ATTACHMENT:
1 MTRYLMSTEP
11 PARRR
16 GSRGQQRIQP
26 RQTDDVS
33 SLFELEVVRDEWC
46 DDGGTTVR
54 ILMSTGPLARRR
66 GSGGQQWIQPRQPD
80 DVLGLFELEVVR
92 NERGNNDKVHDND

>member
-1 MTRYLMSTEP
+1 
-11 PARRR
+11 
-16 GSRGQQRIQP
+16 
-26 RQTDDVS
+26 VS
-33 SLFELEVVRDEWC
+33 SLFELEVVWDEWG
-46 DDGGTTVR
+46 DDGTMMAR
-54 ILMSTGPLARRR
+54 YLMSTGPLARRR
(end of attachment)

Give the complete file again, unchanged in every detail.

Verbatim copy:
1 MTRYLMSTEP
11 PARRR
16 GSRGQQRIQP
26 RQTDDVS
33 SLFELEVVRDEWC
46 DDGGTTVR
54 ILMSTGPLARRR
66 GSGGQQWIQPRQPD
80 DVLGLFELEVVR
92 NERGNNDKVHDND

>member
-1 MTRYLMSTEP
+1 
-11 PARRR
+11 
-16 GSRGQQRIQP
+16 
-26 RQTDDVS
+26 VS
-33 SLFELEVVRDEWC
+33 SLFELEVVWDEWG
-46 DDGGTTVR
+46 DDGTMMAR
-54 ILMSTGPLARRR
+54 YLMSTGPLARRR